Saturday, December 13, 2008
So far returning just the one work unit for 326 points, his computer sits 786,306th out of 1,149,702 all-time folders. Good stuff mate.
Straight from Vijay:
"We added the word "written" to this sentence:
"You may use this software on a computer system only if you own the system or have the written permission of the owner."
We felt that this was an important addition in order to avoid any confusion. There have been a few situations where donors felt that they had permission, but the owners of the computers did not. Having written permission is the best way to make sure that there is no doubt. It also gives protection to the donor in that he/she would then have proof of permission, avoiding problems involving oral agreements."
I'd like to re-affirm that you could find yourself in a situation of getting sued for installing and running this program unauthorised, as many people have gotten into trouble setting up multiple computers at they're place of work (such as a school I.T. Administrator setting up tens to hundreds of computers) when they weren't authorised to do so, and have in some cases been ordered to pay damages for things such as increases in power bills, internet bills etc. Also, not having sufficient knowledge about the program and how it can affect different computers etc. (such as Notebooks being advised to run at no more than 90% CPU usage due to their less than optimal cooling systems) can lead to a bit of a blame game as far as what caused the computer to pack itself in and who is going to pay for it!
So guys, make sure you get written consent to run Folding@Home on computers or machines that are not your own. And be sure to inform those owners or bill-payers of the potential to have slightly higher power and internet bills whilst running this program (not a big deal for one or two machines, but any more, the extra power and internet usage quickly adds up!). Providing you do the right thing by the owner, i'm sure they will enjoy helping out a Distributed Computing Project such as Folding@Home.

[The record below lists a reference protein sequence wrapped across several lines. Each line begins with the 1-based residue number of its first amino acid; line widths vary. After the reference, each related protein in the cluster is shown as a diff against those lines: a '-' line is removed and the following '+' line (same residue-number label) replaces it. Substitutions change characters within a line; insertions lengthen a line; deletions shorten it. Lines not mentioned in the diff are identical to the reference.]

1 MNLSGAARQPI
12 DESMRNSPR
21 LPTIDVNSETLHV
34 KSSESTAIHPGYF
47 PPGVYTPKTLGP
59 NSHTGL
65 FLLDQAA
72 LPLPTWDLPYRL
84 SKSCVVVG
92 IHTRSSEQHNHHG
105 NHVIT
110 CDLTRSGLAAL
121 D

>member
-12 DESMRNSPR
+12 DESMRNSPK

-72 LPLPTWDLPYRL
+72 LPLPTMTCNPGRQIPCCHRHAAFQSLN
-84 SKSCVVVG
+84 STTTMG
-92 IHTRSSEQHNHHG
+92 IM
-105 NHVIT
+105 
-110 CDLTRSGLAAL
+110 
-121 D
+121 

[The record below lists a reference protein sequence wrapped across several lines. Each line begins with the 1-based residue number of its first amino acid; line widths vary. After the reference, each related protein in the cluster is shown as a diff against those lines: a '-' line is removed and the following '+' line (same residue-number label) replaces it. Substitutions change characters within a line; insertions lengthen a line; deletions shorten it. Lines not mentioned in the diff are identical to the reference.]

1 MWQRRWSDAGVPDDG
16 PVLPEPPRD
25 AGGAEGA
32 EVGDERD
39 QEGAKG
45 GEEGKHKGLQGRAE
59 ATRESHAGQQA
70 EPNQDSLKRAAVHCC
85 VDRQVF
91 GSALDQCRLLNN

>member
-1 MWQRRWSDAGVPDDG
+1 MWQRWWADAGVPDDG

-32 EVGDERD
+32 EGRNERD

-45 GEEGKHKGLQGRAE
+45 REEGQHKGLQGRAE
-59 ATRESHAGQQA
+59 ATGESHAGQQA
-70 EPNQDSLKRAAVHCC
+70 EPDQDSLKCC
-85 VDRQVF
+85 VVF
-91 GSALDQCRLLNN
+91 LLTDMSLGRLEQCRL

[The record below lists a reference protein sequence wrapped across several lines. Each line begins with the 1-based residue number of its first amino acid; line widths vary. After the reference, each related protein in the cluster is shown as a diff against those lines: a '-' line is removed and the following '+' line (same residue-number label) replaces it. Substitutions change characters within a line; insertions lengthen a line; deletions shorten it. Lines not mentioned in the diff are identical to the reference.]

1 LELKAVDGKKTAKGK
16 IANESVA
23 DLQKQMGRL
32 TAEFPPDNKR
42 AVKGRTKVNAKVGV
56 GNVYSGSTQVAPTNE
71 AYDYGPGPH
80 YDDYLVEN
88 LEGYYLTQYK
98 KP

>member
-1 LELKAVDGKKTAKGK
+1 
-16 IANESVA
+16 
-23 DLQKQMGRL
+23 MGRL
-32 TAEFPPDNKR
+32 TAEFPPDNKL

A collaborated effort between the Folding@Home and Sony Development teams, this is the first paper resulting from the Playstation 3's involvement in the Project. The paper is more of a 'how does it work' with details about how the PS3 accelerates simulations through use of it's powerful streaming processor, the CELL Broadband Engine.
The abstract reads:
"Implementation of molecular dynamics (MD) calculations on novel architectures will vastly increase its power to calculate the physical properties of complex systems. Herein, we detail algorithmic advances developed to accelerate MD simulations on the Cell processor, a commodity processor found in PlayStation 3 (PS3). In particular, we discuss issues regarding memory access versus computation and the types of calculations which are best suited for streaming processors such as the Cell, focusing on implicit solvation models. We conclude with a comparison of improved performance on the PS3's Cell processor over more traditional processors."Papers of this type not only help the Folding@Home team at Stanford, but can potentially help many others outside of the Project. Whether it helps out others involved in the field of Molecular Dynamics, or people that intend to use and program for the CELL processor, knowledge gained can be knowledge shared!
Due to a bit of downtime, after needing a re-format/re-install, his computer unfortunately didn't tally any points for our recent November = 2nd Team Birthday Foldathon. However, his got 4 services of v5.04 text-only console client running on his quad-core again, and should see a pretty consistent return from him now.
Currently on 13,736 points from 50 work units, he sits 186,173rd out of 1,149,041 all-time folders. Well done mate.
With one work unit currently to his name, brolli55_ps3 has made 450 points, and sits 729,857th out of 1,149,041 all-time folders. Good stuff mate.
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